Photo: Wikimedia Commons
When a startup gets acquired for its talent rather than its product, it can be viewed as a failure.Gowalla, for example, shut down its doors in December and the founders jumped ship to Facebook. Facebook didn’t acquire the service or technology, so it seemed like the founders were admitting defeat to Foursquare and couldn’t find a real buyer.
But sometimes getting acqui-hired can be the smartest move a founder can make. FriendFeed’s story is the perfect example.
According to Facebook’s S-1, Facebook issued 11,052,955 shares of its Class B common stock in August 2009 to “10 individuals and one entity in connection with an acquisition of all the outstanding shares of a company.”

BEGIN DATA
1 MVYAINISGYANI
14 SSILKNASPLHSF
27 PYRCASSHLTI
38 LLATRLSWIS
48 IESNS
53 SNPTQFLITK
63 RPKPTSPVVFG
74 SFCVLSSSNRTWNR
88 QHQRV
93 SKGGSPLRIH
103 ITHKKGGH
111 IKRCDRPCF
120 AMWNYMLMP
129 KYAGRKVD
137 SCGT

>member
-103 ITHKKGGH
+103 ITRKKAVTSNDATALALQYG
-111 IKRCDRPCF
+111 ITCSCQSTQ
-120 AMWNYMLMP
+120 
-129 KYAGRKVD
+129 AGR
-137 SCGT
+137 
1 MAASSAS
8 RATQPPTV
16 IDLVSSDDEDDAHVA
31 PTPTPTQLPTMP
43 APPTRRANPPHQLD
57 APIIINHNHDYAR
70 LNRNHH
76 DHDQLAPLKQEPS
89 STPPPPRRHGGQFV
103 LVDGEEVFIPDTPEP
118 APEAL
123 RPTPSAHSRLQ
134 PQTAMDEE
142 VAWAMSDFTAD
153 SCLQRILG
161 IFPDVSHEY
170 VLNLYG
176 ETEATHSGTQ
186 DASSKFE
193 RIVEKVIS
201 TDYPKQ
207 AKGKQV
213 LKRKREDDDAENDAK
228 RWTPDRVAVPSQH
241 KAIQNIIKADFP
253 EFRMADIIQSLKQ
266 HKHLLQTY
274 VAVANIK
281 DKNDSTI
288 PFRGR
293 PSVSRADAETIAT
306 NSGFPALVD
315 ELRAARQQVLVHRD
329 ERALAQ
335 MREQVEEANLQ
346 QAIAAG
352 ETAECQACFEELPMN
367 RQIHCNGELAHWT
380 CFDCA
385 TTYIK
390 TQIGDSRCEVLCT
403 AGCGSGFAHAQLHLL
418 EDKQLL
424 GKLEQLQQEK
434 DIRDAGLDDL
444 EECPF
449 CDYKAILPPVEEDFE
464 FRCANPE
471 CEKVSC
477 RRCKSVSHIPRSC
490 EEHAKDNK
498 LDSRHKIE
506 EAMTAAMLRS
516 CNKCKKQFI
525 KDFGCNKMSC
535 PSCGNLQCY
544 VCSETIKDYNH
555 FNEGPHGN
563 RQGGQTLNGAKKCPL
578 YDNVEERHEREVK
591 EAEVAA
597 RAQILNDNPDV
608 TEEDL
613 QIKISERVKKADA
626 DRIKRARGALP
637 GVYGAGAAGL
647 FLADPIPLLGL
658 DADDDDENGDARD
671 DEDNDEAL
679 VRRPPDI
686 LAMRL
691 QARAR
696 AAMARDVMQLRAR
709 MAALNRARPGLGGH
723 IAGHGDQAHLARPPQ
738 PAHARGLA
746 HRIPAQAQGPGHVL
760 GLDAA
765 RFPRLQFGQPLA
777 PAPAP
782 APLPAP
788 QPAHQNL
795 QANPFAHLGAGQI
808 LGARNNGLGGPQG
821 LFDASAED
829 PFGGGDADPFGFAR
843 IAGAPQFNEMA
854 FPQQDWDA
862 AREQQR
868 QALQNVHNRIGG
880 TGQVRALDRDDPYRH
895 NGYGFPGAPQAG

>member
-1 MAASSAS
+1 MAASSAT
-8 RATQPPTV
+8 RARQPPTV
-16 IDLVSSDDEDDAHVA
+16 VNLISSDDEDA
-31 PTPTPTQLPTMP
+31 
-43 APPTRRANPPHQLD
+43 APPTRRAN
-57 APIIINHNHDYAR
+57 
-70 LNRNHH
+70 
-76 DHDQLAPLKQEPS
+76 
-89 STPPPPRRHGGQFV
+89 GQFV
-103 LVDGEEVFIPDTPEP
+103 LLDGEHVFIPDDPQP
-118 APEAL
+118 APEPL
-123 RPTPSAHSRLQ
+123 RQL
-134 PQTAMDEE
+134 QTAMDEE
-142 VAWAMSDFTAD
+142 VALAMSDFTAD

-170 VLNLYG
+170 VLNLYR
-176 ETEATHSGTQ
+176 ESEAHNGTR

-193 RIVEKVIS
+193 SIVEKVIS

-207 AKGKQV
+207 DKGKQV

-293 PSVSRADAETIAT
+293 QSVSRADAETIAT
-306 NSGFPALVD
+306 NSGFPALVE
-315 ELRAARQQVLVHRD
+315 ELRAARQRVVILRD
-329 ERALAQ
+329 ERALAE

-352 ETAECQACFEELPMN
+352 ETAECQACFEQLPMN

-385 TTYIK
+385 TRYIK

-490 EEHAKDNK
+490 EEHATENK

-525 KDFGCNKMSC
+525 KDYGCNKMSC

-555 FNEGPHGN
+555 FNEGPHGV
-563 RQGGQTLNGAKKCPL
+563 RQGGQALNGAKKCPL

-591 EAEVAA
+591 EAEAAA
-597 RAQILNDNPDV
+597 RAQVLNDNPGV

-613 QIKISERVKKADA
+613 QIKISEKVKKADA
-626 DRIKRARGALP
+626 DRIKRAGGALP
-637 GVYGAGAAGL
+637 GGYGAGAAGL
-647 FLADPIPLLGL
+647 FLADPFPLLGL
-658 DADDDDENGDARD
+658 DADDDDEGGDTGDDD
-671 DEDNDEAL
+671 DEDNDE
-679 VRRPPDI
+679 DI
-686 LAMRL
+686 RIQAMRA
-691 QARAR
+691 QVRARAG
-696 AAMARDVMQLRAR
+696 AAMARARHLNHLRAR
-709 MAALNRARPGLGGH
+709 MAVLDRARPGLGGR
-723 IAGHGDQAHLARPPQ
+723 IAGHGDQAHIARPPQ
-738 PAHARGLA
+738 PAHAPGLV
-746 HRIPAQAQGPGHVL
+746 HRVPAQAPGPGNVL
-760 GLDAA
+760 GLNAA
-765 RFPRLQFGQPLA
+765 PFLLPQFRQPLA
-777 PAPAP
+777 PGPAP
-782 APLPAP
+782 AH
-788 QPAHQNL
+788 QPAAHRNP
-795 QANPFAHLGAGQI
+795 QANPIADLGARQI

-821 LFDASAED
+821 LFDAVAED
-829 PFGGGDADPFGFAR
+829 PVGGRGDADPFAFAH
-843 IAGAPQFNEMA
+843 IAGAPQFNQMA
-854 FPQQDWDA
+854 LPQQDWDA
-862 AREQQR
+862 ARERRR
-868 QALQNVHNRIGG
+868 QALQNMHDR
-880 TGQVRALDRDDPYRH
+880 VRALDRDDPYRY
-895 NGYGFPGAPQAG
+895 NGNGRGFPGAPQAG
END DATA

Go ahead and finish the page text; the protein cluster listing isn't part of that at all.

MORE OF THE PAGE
That same month Facebook acqui-hired FriendFeed’s founding team. We can assume, given the matching time periods, all of those 11 million shares went to Paul Buchheit, Bret Taylor, Jim Norris, Sanjeev Singh, and other FriendFeed investors and executives (Facebook can’t comment while it’s in the quiet period).
Then, FriendFeed’s acquisition amount was ~ $50 million, $15 million in cash and ~$32.5 million in stock. Russian investment group DST had purchased Facebook employee stock and the deal valued Facebook at an estimated $6.5 billion.
Today Facebook is worth $94 billion. That means those stock options FriendFeed was given are now worth about $330 million.